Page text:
Organisational Metacognition: Learning how to learn

I received a notification recently reminding me it was exactly 2 years since I created my first Wikipedia Page Organisational Metacognition . A process in itself that made the academic peer review process look tame in its sheer ferocity!

One key element of ‘learning how to learn’ is awareness of ignorance. In experiments I undertook in Oil & Gas exploration organisations, I “hid” high value items in enterprise search indexes (which should have been found given the search task questions).

The sample was 26 experienced (10+ years) Information professionals supporting exploration using the familiar Company search tool.

Objective task performance was poor, only 36% of those key items were found but most staff were satisfied with their own performance (until they were shown what they had missed!).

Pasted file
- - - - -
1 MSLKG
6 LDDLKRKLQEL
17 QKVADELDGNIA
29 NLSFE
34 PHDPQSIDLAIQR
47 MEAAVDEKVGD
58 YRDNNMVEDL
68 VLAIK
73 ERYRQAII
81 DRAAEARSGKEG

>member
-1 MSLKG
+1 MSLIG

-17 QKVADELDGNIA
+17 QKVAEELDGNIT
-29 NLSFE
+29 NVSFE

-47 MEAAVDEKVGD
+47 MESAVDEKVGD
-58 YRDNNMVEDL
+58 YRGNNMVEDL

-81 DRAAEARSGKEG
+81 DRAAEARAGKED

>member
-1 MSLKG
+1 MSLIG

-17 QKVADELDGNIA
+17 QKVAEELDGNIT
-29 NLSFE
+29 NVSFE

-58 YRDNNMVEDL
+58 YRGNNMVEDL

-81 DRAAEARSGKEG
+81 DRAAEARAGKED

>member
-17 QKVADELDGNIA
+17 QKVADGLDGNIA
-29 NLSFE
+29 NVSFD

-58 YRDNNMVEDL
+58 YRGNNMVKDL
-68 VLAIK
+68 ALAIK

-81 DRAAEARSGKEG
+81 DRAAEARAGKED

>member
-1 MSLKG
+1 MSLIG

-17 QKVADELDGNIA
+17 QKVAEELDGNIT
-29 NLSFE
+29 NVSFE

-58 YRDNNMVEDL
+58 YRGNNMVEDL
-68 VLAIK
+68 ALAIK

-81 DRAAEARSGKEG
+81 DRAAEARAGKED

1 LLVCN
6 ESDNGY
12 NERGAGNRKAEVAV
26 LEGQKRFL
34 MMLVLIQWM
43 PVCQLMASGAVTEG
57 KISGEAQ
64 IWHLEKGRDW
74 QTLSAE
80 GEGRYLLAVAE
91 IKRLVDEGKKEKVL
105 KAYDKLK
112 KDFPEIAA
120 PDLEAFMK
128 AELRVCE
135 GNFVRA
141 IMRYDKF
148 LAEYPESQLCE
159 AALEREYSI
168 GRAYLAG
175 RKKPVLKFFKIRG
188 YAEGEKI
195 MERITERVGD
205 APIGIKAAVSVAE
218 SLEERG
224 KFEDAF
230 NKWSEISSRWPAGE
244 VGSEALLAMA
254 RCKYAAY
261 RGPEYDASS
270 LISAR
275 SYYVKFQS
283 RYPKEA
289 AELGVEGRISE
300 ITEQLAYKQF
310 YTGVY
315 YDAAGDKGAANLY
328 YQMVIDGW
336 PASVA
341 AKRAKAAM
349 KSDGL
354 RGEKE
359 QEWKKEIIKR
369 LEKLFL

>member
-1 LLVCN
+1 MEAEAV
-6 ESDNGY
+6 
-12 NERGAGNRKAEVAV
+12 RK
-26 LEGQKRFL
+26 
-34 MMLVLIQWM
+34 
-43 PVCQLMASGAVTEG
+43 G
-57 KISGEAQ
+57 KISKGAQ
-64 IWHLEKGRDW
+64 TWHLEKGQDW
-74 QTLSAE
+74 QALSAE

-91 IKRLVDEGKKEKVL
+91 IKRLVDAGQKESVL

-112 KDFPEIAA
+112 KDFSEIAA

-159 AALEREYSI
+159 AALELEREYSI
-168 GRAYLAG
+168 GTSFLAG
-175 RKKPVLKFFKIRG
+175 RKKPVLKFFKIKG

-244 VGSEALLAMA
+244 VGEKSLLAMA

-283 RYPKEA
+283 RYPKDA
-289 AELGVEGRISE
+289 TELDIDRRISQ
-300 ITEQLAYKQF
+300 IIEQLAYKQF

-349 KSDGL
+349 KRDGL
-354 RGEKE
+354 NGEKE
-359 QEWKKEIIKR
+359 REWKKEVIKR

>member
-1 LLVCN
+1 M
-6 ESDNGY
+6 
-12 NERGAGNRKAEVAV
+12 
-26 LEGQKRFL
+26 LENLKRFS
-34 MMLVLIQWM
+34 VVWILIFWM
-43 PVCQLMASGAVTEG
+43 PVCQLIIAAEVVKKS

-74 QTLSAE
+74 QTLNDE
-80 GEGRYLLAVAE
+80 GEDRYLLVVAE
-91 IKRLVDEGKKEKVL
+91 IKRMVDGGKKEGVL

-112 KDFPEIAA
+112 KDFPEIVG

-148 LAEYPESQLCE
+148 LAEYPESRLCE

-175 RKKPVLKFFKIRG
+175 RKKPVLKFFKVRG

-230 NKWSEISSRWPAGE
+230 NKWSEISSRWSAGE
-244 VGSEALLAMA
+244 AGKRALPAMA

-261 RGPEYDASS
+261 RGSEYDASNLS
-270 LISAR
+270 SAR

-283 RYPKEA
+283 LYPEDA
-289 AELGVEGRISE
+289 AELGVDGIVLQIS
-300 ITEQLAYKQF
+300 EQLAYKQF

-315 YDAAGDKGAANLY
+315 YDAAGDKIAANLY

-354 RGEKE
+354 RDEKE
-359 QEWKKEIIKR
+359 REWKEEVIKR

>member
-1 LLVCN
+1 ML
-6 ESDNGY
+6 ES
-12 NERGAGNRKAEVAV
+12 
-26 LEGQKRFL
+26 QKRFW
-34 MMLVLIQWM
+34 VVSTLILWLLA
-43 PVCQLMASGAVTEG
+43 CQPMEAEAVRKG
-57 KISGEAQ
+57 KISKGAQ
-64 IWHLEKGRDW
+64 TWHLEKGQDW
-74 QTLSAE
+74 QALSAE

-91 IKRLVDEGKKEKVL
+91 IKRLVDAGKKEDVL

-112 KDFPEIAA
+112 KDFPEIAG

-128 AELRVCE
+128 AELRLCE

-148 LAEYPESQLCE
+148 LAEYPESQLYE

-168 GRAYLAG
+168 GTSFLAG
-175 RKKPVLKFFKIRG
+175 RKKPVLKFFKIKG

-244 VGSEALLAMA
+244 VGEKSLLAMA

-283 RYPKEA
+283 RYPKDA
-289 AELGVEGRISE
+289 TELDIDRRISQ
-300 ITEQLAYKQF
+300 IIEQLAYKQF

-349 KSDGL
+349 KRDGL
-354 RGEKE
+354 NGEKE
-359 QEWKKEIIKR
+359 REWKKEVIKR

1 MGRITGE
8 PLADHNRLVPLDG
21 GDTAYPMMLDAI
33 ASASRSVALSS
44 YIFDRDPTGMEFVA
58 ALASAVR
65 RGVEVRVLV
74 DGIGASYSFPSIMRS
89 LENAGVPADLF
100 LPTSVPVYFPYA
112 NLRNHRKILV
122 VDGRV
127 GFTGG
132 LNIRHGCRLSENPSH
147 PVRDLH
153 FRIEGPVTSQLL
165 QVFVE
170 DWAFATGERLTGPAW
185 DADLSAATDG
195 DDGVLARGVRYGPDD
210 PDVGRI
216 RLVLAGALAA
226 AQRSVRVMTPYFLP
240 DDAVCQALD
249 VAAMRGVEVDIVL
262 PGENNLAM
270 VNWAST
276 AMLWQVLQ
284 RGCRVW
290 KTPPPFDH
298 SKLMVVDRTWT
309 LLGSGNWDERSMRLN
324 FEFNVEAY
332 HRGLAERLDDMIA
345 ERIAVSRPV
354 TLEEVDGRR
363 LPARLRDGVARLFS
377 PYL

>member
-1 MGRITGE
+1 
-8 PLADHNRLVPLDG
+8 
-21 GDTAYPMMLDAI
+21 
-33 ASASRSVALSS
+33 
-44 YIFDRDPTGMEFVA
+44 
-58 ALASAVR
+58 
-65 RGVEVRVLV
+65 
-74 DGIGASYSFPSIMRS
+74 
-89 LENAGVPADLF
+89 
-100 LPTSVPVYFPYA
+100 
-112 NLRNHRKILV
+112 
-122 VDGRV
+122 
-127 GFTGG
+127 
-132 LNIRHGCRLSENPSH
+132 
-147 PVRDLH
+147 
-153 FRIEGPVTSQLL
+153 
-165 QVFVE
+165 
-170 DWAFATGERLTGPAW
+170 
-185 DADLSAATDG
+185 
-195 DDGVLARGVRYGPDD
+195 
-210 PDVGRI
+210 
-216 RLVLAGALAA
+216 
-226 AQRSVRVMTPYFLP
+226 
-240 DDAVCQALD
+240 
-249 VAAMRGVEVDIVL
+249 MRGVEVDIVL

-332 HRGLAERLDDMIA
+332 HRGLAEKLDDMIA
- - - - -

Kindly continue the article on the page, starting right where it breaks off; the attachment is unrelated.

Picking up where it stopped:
When actual performance was fed back to staff and their management, learning events were evident. Information was being given that differed from their existing ‘mental models’ of how things were. Management in particular were ‘shocked’.

Increasing the possible search recall, reduced performance by half, evidencing the impact of information overload.

The study illustrated information search literacy issues amongst professionals – not just what search query terms to use – but when to stop searching and adapting to results accordingly.

When it comes to “information searching”, organisations are ignorant about a great many things – but are not necessarily fully aware. Constantly ‘sensing’ the environment with experiments may be a good way to improve the information system in organisations.

An open access link to the paper is here: Paper Link published in the top tier Journal of The Association for Information Science & Technology ( JASIST).

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